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Queso!

by MexGrocer Staff Writer on October 3, 2012 · 0 comments

Cheese. It’s one of my favorite ingredients to add to recipe because it can add a superb texture and flavor to the recipe that nothing else can. But if you’re like me, an amateur cheese connoisseur, it gets confusing sometimes when it comes to picking out the right cheese. I’m not as familiar with the nuances from different types of cheese – something that I’m always eager to learn about!
First off, there’s soft cheese, a category where a lot of the creamier quesos fall in to:
Queso Panela
This queso is a soft, white cheese that is drained in baskets (a process adapted from the Greek’s). It easily absorbs flavors and is best eaten fresh. It serves as a great topping shredded, or as part of an appetizer.
Queso Blanco
Described as a combination between cottage cheese and mozzarella, this moist, crumbly cheese becomes creamy when it is heated. The cheese is very versatile and is a good choice for stuffing, or eaten fried.
Queso Fresco
As it’s name translates, this “fresh cheese” is a crumbly mix of cow’s milk and goat’s milk. Mildly acidic in taste, Queso Fresco is probably the most common queso to crumble over  tacos or botanas.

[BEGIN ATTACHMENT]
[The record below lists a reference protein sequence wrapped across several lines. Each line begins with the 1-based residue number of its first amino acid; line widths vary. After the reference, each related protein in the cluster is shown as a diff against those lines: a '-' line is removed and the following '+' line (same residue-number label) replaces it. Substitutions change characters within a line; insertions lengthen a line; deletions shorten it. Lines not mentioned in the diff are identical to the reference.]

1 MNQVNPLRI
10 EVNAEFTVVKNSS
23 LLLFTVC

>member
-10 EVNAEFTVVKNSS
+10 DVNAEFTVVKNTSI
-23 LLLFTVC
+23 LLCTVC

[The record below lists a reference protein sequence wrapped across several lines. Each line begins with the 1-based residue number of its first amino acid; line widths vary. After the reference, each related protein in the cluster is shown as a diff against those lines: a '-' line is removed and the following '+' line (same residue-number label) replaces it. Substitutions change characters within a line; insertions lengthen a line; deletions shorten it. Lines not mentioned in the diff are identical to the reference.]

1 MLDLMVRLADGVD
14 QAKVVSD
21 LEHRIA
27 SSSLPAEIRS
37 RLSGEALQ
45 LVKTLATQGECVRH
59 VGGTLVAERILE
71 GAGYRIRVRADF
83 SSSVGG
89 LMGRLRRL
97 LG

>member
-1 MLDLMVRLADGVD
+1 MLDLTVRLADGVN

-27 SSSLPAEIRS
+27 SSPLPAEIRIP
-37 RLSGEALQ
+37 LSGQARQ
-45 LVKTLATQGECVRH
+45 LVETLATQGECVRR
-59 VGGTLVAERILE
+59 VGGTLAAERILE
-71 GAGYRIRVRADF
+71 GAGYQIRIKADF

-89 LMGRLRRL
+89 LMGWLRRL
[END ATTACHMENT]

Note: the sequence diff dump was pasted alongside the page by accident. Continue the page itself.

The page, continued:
Requeson
Described as the “Hispanic Ricotta”. This queso is lower in fat, and works well on salads and in desserts.
Soft And Semi-Soft Cheese: This category of cheese is one of the more popular of the three, because these cheeses really have a presence in Mexican cuisine. These quesos can be melting or crumbled, or if you’re really adventurous, eaten separately.
Anejo
Anejo cheese is an aged queso that is dry and gratable. With it’s zesty flavor, it’s a perfect condiment for tacos and salads, or used as a garnish over an entrée.
Asadero
Similar to Fontina or Monterrey Jack cheese, Asadero is a mild, chewy cheese that adapts well and is great for melting. Traditionally, Asadero fills chiles rellenos  and is the main queso in chile con queso.
Chihuahua
Brought to Mexico from the Mennonites, Queso Chihuahua is a pale yellow queso that’s very similar to mild cheddar but tastes like sharp when it is aged. Chihuahua cheese is great in a Mexican fondue called Queso Fundido.
Oaxaca
Queso Oaxaca is the most popular cheese for quesadillas, and tastes similar to Mozzarella. It is a curd cheese that is stretched into long ribbons that are then rolled up to form a ball. The balls of cheese can be used shredded for toppings, and also works melted on cooked food.